ORLANDO, Fla. – An independent forensic engineering firm hired in the investigation into a teen’s fatal fall from an Orlando drop tower found the operator of the thrill ride manually adjusted the sensors in the seat he was in, which made the ride unsafe.
Florida Commissioner of Agriculture and Consumer Services Nikki Fried announced Quest Engineering & Failure Analysis’ findings in the investigation into the death of 14-year-old Tyre Sampson, who was visiting from Missouri on spring break. The firm’s 14-page report determined the ride itself did not have an electrical or mechanical failure but a manual adjustment in the seat he was in allowed the ride to operate even when it was unsafe.
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Fried said the operator of the Orlando FreeFall made “manual adjustments to the ride resulting in it being unsafe” and allowed the harness’ restraint opening to be “almost double” of the normal opening range.
The report shows the harness sensor of the seat Sampson was in was “manually loosened, adjusted, and tightened to allow a restraint opening of near 7 inches.”
Per the report, Sampson was in 'Seat 1', the night he fell from Orlando Freefall, a 430 ft. drop tower at ICON Park. The report says the harness had been previously adjusted from a 3 in. gap, to a 6-7 in. gap. Sensors were also adjusted so the ride would still operate. @news6wkmg pic.twitter.com/IBZWyDpzOS— Merris Badcock (@MerrisBadcock) April 18, 2022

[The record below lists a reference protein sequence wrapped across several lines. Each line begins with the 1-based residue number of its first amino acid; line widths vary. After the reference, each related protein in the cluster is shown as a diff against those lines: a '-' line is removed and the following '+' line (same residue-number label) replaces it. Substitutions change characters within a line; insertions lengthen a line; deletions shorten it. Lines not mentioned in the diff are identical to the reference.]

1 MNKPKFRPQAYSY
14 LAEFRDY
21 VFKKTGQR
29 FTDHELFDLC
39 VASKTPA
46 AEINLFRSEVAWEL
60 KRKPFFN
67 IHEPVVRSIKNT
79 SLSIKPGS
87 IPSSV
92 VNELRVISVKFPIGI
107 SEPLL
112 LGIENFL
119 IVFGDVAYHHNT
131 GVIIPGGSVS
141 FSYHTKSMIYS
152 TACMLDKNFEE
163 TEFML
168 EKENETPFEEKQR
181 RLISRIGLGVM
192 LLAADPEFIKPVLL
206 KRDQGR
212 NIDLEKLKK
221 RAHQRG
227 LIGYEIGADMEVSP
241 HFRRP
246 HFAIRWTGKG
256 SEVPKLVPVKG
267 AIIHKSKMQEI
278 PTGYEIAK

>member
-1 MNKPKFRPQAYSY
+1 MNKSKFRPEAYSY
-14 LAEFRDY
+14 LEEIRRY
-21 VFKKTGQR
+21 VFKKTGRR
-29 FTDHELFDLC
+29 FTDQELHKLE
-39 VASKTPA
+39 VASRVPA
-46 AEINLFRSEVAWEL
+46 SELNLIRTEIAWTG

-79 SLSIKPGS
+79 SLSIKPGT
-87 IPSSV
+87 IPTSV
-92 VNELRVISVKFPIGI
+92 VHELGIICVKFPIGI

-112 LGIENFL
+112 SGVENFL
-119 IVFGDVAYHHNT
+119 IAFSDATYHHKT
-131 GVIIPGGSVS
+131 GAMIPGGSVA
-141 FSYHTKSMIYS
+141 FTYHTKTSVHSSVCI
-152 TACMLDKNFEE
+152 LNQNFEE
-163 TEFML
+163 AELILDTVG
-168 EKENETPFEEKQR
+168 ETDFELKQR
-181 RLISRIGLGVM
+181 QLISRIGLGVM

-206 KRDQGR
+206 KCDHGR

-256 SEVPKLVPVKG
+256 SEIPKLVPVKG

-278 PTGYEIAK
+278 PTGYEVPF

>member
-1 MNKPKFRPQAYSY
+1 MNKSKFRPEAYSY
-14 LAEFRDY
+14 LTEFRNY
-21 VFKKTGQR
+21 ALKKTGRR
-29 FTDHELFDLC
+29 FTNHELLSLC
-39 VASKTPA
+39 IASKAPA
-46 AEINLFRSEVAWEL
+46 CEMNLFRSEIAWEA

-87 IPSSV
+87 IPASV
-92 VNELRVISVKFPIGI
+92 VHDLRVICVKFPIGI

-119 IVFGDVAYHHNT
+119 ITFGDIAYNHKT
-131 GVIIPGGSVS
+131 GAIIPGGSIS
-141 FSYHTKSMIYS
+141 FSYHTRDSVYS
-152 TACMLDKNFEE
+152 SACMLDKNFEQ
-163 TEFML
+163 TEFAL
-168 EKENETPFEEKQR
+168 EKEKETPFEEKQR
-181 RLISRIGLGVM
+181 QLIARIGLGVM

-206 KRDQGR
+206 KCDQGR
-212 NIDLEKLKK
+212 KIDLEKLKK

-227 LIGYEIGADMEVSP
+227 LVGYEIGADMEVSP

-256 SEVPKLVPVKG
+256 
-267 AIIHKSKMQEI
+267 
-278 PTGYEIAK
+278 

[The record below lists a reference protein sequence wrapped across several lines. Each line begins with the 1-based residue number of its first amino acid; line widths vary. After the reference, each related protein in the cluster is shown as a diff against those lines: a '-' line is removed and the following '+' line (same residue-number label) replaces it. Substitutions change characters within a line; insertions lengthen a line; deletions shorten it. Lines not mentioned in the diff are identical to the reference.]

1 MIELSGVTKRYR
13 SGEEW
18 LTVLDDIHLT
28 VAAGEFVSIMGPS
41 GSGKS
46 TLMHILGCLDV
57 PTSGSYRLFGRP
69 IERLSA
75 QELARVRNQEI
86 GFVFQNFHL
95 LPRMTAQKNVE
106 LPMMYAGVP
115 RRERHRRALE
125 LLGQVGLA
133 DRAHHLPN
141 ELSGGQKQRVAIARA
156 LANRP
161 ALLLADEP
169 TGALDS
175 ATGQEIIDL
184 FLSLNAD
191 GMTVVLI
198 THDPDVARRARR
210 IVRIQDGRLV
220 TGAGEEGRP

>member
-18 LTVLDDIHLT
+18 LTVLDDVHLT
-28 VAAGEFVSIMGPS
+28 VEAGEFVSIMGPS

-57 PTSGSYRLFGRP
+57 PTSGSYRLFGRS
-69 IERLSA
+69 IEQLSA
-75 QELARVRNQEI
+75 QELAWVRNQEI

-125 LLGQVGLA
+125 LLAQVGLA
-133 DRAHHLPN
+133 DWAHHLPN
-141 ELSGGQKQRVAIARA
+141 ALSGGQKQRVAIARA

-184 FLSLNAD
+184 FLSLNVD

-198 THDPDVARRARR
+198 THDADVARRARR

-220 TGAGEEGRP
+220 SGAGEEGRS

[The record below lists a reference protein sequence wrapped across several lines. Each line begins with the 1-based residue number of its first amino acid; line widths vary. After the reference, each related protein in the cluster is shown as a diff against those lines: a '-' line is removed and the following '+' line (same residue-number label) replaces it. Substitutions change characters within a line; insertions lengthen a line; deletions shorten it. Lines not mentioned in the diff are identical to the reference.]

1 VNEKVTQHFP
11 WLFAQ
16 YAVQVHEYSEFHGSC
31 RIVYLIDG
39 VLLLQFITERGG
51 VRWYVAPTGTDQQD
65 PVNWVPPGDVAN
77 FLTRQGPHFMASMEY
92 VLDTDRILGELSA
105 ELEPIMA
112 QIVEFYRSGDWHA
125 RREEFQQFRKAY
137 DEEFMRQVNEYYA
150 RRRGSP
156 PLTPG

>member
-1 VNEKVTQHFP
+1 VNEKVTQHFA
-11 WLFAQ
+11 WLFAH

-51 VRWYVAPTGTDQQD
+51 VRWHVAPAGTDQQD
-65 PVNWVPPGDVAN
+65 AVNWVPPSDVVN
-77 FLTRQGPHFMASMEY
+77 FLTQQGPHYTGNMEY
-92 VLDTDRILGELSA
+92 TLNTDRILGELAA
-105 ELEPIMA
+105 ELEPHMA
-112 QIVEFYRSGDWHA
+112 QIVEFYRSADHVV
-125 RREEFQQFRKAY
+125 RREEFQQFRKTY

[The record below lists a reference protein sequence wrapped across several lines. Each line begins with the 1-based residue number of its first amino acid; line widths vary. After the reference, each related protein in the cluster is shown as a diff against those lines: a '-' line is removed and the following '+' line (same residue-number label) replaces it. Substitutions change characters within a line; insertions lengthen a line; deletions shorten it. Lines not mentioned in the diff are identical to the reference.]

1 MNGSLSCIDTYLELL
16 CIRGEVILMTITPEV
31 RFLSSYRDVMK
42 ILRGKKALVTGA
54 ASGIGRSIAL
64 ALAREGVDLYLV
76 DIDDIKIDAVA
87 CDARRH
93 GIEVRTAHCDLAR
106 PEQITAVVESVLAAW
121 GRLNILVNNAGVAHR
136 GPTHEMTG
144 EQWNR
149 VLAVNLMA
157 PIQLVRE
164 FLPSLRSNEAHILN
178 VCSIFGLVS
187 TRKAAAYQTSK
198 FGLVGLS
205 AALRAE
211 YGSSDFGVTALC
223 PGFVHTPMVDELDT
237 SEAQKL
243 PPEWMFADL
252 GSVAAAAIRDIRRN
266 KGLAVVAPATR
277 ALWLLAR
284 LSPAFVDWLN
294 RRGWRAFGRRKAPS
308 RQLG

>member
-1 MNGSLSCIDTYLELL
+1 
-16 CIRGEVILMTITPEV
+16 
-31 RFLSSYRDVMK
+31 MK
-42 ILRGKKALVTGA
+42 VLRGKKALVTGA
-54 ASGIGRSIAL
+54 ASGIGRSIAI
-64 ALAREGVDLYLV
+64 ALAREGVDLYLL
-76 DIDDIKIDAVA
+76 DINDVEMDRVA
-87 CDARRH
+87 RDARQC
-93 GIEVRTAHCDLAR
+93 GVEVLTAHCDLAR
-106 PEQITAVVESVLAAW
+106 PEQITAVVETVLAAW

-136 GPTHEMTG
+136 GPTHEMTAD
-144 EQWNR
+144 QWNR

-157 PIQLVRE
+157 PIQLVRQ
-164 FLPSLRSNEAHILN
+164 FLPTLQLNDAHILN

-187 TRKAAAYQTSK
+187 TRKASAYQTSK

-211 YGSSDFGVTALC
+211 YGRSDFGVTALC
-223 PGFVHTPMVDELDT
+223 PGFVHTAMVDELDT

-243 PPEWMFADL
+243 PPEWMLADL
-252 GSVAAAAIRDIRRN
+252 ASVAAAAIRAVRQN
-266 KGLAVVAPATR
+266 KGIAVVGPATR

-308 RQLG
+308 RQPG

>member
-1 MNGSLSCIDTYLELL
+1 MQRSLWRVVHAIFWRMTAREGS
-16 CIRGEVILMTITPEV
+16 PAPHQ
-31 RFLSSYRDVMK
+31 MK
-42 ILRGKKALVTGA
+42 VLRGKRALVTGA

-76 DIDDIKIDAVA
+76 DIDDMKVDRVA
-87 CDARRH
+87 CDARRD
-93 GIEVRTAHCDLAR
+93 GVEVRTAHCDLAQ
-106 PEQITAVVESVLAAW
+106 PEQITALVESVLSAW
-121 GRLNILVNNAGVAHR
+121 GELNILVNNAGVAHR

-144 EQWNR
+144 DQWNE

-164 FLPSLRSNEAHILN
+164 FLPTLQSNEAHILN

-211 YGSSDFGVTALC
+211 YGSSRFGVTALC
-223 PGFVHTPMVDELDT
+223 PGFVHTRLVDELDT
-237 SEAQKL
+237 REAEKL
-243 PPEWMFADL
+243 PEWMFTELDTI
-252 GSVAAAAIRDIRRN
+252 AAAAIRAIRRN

During the ride’s descent and slowing, the boy slipped through the gap, “which may have expanded several inches due to inherent seat and harness compliance,” the report said.
“These misadjustments allow the safety lights to illuminate, improperly satisfying the ride’s electronic safety mechanisms that allow the ride to operate even though Mr. Sampson was not properly secured in the seat,” Fried said. “As noted in the report, there are many other potential contributing factors that may have played a role in the incident. And that is what our department is continuing to investigate.”
While these other factors are being investigated, Fried said the Orlando FreeFall will be closed indefinitely. The department will continue its investigation to determine whether there will need to be any rule or legislative changes, she said.
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Fried’s office released pages of state statute and the permitting and inspection requirements for rides in Florida after the boy’s death. The list includes testing, signage, and training -- all of which the investigation is expected to scrutinize. FDACS released the official “stop operation order,” which became effective a day after Sampson died.
The stop order said the FreeFall ride is “considered an immediate serious danger to public health, safety, and welfare and may not be operated for patron use until it has passed a subsequent inspection.”
The attorney for the SlingShot Group, which operates the Orlando FreeFall, released a statement following the report from Fried’s office.
“Orlando Slingshot has fully cooperated with the State during the initial phase of its investigation, and we will continue to do so until it has officially concluded. All protocols, procedures and safety measures provided to us by the manufacturer of the ride were followed. Today’s report suggests a full review of the ride’s design, safety, operation, restraint mechanisms and history – which of course we welcome. We look forward to working with the Florida legislature to implement change in the industry, as the safety of our patrons is always our top priority.”Trevor Arnold, GrayRobinson P.A.
View the full report below: